This is a comment I left on the Irish Times website in response to an article by Dr Chris Hayden, a priest of the diocese of Ferns, titled ‘Dancing on Margaret Thatcher’s grave crossed the line of human decency’.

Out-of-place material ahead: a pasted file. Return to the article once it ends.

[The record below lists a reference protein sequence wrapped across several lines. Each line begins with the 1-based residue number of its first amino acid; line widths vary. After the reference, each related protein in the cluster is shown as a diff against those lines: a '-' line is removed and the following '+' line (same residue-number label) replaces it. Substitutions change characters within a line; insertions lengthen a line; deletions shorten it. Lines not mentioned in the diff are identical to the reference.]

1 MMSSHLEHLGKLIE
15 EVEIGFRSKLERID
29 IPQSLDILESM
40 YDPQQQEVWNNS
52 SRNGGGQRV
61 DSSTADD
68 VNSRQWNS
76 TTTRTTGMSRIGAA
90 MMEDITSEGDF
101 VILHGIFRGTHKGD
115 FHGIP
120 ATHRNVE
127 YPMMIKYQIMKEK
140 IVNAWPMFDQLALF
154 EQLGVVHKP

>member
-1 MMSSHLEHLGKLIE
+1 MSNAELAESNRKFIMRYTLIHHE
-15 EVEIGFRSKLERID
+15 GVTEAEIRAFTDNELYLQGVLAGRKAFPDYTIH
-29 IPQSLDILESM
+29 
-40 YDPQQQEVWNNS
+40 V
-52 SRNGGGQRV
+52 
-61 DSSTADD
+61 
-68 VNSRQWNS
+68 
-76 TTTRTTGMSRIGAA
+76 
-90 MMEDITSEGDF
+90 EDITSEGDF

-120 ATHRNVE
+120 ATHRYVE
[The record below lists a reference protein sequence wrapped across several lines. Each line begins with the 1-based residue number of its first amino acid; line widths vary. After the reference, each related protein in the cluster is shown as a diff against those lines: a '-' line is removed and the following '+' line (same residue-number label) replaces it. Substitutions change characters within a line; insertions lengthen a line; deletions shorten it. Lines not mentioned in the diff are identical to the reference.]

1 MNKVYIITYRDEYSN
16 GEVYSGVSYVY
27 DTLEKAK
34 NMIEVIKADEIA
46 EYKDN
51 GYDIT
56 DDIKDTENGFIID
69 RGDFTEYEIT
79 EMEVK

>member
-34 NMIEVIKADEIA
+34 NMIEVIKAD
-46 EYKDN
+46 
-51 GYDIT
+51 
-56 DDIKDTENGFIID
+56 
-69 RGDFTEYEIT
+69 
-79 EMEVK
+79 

A generation ago in Ireland it was customary not to speak ill of the dead but it was deemed fair enough to bury them in unmarked graves and tell their mothers that they were in limbo. Or hell, if the dead had killed themselves. Thus the open season on the deficiencies of the dead began a long time before Margaret Thatcher rose to power in Britain.Large swathes of civil and criminal codes are not designed to ‘curb and police behaviour arising from such normal phenomena as greed, envy and anger’. They are designed to protect the regime of property. As such, they generate such phenomena as greed, envy, and anger, which in turn appear as normal, when in fact they appear in different societies to a greater or lesser extent. Thatcher’s principal genius was in mobilising the energies of greed, envy and anger that the regime of property creates. Riches equated to moral standing: the more you had, the better the person you were. If your prospects of a job were destroyed, you were enjoined to envy those in stable employment (though not the rich, your moral betters). And the resultant anger was directed at the poor (i.e. the morally deficient) and the institutions that protected them. It was the behaviour of the poor -their irrational, angry effusions, their failure to shoulder the demands of the regime of property- that had to be policed, whether through the application of a police truncheon or the sanctimonious outrage of newspapers at trivial improprieties.